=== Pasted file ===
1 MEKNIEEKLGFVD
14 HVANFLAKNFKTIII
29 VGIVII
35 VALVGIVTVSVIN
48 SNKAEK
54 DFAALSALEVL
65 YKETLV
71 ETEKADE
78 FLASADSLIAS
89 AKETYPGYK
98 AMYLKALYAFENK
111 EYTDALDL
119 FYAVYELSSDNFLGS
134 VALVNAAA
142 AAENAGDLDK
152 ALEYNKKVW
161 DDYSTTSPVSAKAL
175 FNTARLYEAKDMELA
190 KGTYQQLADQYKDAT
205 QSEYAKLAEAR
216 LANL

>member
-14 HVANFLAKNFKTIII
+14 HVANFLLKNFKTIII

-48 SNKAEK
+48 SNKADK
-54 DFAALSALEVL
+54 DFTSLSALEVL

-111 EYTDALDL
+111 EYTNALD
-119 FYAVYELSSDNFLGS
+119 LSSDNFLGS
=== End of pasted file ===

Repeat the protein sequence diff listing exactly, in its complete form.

1 MEKNIEEKLGFVD
14 HVANFLAKNFKTIII
29 VGIVII
35 VALVGIVTVSVIN
48 SNKAEK
54 DFAALSALEVL
65 YKETLV
71 ETEKADE
78 FLASADSLIAS
89 AKETYPGYK
98 AMYLKALYAFENK
111 EYTDALDL
119 FYAVYELSSDNFLGS
134 VALVNAAA
142 AAENAGDLDK
152 ALEYNKKVW
161 DDYSTTSPVSAKAL
175 FNTARLYEAKDMELA
190 KGTYQQLADQYKDAT
205 QSEYAKLAEAR
216 LANL

>member
-14 HVANFLAKNFKTIII
+14 HVANFLLKNFKTIII

-48 SNKAEK
+48 SNKADK
-54 DFAALSALEVL
+54 DFTSLSALEVL

-111 EYTDALDL
+111 EYTNALD
-119 FYAVYELSSDNFLGS
+119 LSSDNFLGS